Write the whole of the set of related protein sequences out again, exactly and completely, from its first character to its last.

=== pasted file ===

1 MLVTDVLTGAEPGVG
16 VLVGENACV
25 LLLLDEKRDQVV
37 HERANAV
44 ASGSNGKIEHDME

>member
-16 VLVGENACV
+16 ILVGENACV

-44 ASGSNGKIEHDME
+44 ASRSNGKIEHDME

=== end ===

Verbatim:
1 MLVTDVLTGAEPGVG
16 VLVGENACV
25 LLLLDEKRDQVV
37 HERANAV
44 ASGSNGKIEHDME

>member
-16 VLVGENACV
+16 ILVGENACV

-44 ASGSNGKIEHDME
+44 ASRSNGKIEHDME